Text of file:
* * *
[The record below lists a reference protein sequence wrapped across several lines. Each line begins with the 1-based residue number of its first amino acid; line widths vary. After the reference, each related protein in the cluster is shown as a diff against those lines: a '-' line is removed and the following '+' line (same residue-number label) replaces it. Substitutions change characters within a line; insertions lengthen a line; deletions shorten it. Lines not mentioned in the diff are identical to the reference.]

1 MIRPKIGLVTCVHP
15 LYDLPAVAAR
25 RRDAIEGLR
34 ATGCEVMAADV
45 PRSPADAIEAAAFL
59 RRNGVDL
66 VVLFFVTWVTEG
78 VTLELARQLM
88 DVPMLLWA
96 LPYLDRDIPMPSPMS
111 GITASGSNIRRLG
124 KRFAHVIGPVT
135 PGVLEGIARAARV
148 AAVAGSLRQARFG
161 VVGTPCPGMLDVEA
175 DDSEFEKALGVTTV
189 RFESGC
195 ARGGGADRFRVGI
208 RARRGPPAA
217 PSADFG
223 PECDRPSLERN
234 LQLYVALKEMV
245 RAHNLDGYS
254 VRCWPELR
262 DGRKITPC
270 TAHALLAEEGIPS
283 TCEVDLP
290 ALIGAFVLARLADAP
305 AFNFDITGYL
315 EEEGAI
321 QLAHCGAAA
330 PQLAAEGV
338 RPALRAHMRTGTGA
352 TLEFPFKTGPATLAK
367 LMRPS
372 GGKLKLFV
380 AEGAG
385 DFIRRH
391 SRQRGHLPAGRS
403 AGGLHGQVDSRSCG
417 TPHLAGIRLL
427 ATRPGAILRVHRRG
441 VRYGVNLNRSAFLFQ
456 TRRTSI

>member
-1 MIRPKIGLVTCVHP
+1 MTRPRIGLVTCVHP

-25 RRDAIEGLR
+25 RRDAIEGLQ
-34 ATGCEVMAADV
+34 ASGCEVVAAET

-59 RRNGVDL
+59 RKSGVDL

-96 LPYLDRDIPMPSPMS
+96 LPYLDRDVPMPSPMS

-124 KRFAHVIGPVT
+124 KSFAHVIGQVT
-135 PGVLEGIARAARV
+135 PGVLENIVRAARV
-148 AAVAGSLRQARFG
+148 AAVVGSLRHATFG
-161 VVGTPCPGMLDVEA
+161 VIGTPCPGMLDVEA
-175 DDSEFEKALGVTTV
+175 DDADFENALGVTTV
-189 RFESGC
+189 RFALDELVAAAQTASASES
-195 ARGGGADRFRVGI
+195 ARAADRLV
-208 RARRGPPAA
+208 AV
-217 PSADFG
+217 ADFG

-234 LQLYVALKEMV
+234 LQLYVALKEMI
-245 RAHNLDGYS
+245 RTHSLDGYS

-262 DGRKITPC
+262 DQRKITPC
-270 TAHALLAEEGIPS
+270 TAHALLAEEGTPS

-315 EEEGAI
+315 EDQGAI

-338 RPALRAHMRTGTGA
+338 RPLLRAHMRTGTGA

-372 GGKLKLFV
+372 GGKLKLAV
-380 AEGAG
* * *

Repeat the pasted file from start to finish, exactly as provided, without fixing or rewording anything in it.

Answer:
[The record below lists a reference protein sequence wrapped across several lines. Each line begins with the 1-based residue number of its first amino acid; line widths vary. After the reference, each related protein in the cluster is shown as a diff against those lines: a '-' line is removed and the following '+' line (same residue-number label) replaces it. Substitutions change characters within a line; insertions lengthen a line; deletions shorten it. Lines not mentioned in the diff are identical to the reference.]

1 MIRPKIGLVTCVHP
15 LYDLPAVAAR
25 RRDAIEGLR
34 ATGCEVMAADV
45 PRSPADAIEAAAFL
59 RRNGVDL
66 VVLFFVTWVTEG
78 VTLELARQLM
88 DVPMLLWA
96 LPYLDRDIPMPSPMS
111 GITASGSNIRRLG
124 KRFAHVIGPVT
135 PGVLEGIARAARV
148 AAVAGSLRQARFG
161 VVGTPCPGMLDVEA
175 DDSEFEKALGVTTV
189 RFESGC
195 ARGGGADRFRVGI
208 RARRGPPAA
217 PSADFG
223 PECDRPSLERN
234 LQLYVALKEMV
245 RAHNLDGYS
254 VRCWPELR
262 DGRKITPC
270 TAHALLAEEGIPS
283 TCEVDLP
290 ALIGAFVLARLADAP
305 AFNFDITGYL
315 EEEGAI
321 QLAHCGAAA
330 PQLAAEGV
338 RPALRAHMRTGTGA
352 TLEFPFKTGPATLAK
367 LMRPS
372 GGKLKLFV
380 AEGAG
385 DFIRRH
391 SRQRGHLPAGRS
403 AGGLHGQVDSRSCG
417 TPHLAGIRLL
427 ATRPGAILRVHRRG
441 VRYGVNLNRSAFLFQ
456 TRRTSI

>member
-1 MIRPKIGLVTCVHP
+1 MTRPRIGLVTCVHP

-25 RRDAIEGLR
+25 RRDAIEGLQ
-34 ATGCEVMAADV
+34 ASGCEVVAAET

-59 RRNGVDL
+59 RKSGVDL

-96 LPYLDRDIPMPSPMS
+96 LPYLDRDVPMPSPMS

-124 KRFAHVIGPVT
+124 KSFAHVIGQVT
-135 PGVLEGIARAARV
+135 PGVLENIVRAARV
-148 AAVAGSLRQARFG
+148 AAVVGSLRHATFG
-161 VVGTPCPGMLDVEA
+161 VIGTPCPGMLDVEA
-175 DDSEFEKALGVTTV
+175 DDADFENALGVTTV
-189 RFESGC
+189 RFALDELVAAAQTASASES
-195 ARGGGADRFRVGI
+195 ARAADRLV
-208 RARRGPPAA
+208 AV
-217 PSADFG
+217 ADFG

-234 LQLYVALKEMV
+234 LQLYVALKEMI
-245 RAHNLDGYS
+245 RTHSLDGYS

-262 DGRKITPC
+262 DQRKITPC
-270 TAHALLAEEGIPS
+270 TAHALLAEEGTPS

-315 EEEGAI
+315 EDQGAI

-338 RPALRAHMRTGTGA
+338 RPLLRAHMRTGTGA

-372 GGKLKLFV
+372 GGKLKLAV
-380 AEGAG